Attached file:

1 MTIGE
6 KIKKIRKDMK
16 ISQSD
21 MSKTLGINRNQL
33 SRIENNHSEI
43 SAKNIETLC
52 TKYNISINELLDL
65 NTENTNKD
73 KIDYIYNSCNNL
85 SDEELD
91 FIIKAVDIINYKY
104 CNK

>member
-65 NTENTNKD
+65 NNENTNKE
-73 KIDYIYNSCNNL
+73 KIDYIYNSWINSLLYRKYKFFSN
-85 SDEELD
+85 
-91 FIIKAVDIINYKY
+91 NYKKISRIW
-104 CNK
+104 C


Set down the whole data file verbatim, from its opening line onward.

1 MTIGE
6 KIKKIRKDMK
16 ISQSD
21 MSKTLGINRNQL
33 SRIENNHSEI
43 SAKNIETLC
52 TKYNISINELLDL
65 NTENTNKD
73 KIDYIYNSCNNL
85 SDEELD
91 FIIKAVDIINYKY
104 CNK

>member
-65 NTENTNKD
+65 NNENTNKE
-73 KIDYIYNSCNNL
+73 KIDYIYNSWINSLLYRKYKFFSN
-85 SDEELD
+85 
-91 FIIKAVDIINYKY
+91 NYKKISRIW
-104 CNK
+104 C